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Socialism vs Libertarianism The great debate.

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    (Original post by the beta male)
    You don't need an idealogy like that being debated here, you can have a general philosophy, but its better to be fluid and pragmatic, not dogmatic. Think of all the worst atrocities ever committed, all have been driven by deeply idealogical regimes.
    First, I am quite dogmatic about murder and rape. They are wrong and I don't think anyone can change my mind on it. Are you going to indict me for being dogmatic on this?

    There are many issues on which it is right to be dogmatic and if you're not then there's something wrong with you.

    Second, ideology is simply a systematic presentation of a person's convictions and goals. The goals and the vision of the good society must be there but the means of attaining it may vary and that's what it means to be pragmatic. You have to have goals first though and that is simply what ideology is about.

    And your last charge carries no water with me for no politician ever has been non-ideological. You can't do policy without ideology. It's like telling me "you don't need language to do policy - think of all the worst atrocities ever committed all have been driven by regimes using language!"

    (Original post by ChaoticButterfly)
    Has libertarian socialism been mentioned at all?
    Been trying to work that into the conversation as well, mate. Unfortunately it seems that some of our libertarian posters believe that voluntary socialism requires aggression, which it doesn't, and some of our socialist posters don't know that libertarian principles are compatible with socialism.

    Put plainly, "common" ownership of a given resource (say, the coal buried in a mountain) is fine if the members of a community come together as a company and homestead that resource for themselves (i.e., use it or change it in some way that gives it value). In a libertarian society, such a right to communal property would be respected. What the members of a community cannot do, however, is simply declare that they own a resource without homesteading it. If they were to do so, other individual people or companies would be fully justified in taking the resource for themselves, and thus gaining a title of first ownership.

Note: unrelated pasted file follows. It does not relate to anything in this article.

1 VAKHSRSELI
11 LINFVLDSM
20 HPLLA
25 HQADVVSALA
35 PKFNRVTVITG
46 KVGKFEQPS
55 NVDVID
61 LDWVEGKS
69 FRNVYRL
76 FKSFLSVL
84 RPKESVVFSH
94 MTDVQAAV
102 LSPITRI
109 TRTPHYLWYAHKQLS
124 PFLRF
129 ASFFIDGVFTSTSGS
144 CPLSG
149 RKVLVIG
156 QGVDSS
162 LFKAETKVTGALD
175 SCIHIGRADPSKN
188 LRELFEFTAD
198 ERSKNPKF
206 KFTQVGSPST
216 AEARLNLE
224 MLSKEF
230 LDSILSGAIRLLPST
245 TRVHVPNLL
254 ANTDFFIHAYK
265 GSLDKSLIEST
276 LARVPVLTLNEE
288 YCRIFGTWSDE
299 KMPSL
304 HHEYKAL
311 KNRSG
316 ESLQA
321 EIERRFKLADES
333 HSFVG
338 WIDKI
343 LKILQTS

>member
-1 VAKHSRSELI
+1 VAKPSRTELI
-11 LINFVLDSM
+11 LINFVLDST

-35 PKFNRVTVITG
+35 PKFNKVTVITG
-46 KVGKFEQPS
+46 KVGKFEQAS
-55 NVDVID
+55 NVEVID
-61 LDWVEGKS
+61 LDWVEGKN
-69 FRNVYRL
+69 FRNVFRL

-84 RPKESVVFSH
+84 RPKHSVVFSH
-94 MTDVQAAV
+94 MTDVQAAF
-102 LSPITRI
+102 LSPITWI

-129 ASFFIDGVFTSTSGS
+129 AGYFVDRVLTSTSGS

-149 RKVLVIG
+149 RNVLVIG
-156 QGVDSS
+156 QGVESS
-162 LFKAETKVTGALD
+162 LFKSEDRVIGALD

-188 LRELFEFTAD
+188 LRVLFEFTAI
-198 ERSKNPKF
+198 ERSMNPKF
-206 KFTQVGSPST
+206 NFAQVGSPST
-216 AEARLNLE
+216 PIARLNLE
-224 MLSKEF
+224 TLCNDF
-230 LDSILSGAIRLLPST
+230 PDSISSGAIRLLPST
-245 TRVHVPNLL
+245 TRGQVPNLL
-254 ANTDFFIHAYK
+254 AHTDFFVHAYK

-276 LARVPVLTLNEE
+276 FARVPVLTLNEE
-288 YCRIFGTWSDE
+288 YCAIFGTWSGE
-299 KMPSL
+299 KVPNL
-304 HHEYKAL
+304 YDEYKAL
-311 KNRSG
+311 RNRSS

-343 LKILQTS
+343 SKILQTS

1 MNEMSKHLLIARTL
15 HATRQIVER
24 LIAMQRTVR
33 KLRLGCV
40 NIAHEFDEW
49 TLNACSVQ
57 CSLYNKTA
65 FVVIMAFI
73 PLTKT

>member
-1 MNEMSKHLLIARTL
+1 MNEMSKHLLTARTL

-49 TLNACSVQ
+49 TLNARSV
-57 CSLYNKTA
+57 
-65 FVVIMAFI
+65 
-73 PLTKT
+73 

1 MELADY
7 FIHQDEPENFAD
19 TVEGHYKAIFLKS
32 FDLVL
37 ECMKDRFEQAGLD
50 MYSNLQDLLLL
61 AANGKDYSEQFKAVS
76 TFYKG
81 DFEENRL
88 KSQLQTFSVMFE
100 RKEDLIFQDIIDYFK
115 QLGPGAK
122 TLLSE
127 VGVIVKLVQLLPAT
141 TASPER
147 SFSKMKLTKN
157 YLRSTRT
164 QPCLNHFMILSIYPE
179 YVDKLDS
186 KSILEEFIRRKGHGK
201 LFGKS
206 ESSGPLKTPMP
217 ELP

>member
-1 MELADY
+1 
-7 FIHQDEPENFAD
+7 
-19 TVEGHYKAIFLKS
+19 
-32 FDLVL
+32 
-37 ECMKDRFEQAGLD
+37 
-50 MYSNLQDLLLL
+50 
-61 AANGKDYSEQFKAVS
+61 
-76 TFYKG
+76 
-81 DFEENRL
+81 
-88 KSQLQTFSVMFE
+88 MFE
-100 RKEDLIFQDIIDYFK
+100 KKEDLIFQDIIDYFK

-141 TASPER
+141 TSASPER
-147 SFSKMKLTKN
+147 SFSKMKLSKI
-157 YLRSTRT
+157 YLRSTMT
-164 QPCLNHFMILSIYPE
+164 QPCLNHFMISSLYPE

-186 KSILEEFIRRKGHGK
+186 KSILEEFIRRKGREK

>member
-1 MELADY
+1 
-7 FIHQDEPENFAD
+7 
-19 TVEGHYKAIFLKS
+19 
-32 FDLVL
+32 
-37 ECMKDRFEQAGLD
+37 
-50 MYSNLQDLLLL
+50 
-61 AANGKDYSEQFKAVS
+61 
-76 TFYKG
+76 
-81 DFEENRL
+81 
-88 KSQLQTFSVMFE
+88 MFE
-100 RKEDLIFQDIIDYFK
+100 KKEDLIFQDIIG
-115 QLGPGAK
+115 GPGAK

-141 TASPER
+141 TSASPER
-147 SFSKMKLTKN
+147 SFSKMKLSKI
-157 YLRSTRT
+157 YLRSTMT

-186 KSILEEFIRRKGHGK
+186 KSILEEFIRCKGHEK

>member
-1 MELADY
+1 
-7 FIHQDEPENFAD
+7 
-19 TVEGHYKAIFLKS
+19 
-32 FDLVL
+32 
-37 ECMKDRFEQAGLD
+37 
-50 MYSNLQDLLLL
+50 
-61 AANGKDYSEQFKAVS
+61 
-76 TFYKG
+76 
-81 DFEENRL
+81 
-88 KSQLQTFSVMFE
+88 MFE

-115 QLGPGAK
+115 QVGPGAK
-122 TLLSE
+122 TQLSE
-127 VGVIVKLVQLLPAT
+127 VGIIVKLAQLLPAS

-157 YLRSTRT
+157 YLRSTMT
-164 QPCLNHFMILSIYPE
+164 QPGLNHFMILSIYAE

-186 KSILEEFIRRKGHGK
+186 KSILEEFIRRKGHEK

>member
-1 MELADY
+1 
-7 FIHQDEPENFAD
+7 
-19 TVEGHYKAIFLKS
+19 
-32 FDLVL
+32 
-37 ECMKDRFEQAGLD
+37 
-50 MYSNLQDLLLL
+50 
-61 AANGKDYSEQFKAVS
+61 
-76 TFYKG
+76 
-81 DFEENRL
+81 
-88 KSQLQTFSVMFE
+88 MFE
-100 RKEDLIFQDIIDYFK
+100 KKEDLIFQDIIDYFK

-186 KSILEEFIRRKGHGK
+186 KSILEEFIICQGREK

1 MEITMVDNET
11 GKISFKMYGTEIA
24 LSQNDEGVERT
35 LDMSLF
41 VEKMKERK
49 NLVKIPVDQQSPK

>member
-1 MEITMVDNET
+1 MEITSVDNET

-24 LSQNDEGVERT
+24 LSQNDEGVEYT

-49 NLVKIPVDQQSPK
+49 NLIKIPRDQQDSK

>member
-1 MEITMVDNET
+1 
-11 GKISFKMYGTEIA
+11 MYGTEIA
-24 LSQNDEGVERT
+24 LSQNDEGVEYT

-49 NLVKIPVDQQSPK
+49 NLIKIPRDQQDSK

To take the example of coal, an originally unowned natural resource: the people of Town A agree to form a company and mine the coal from a previously unused mountain, sharing the extracted fuel equally amongst themselves in a form of voluntary socialism. If villagers from Town B wish to use the coal that has already been mined or extract coal from a mine shaft built by the people of Town A, they will need the permission of the Town A company (for the sake of illustrating libertarian socialism, let's say that means the unanimous consent of all people in the town, as determined in advance of the whole operation). If they try to take the coal anyway, they have initiated force against the people of the Town A company and would be held liable should Town A take the case to a court (we can get into the subject of how law enforcement might function in a stateless society another time, but right now the topic is how voluntary socialism is compatible with libertarian ethics).

    Hope that helps to clarify the matter for people who see libertarianism and socialism as opposites. They're not, and there's no reason they should be.

    (Original post by blueray)
    Libertarianism - (longer as less people know about it)

    Libertarians believe that each person owns his own life and property, and has the right to make his own choices as to how he lives his life – as long as he simply respects the same right of others to do the same.
    Another way of saying this is that libertarians believe you should be free to do as you choose with your own life and property, as long as you don't harm the person and property of others.
    Libertarianism is thus the combination of liberty (the freedom to live your life in any peaceful way you choose), responsibility (the prohibition against the use of force against others, except in defense), and tolerance (honoring and respecting the peaceful choices of others).

    Socialism - ( I'm sure most know what it is about, so its shorter)
    A political and economic theory of social organization that advocates that the means of production, distribution, and exchange should be owned or regulated by the community as a whole

    My questions to you socliasts and libertarians are the following;

    1)Which is the better system and why?
    (This includes the following, economic, social and environmental factors)

    2)Why do you support this system?

    3)And why is the other wrong/ worse than yours?

    Edit, why have you negged me for starting a great and informative debate? I am not taking sides here, I am merely seeing which one is better. This is evident through all my posts.
    The best system is a mix between the two.. on their own they are fail prone.


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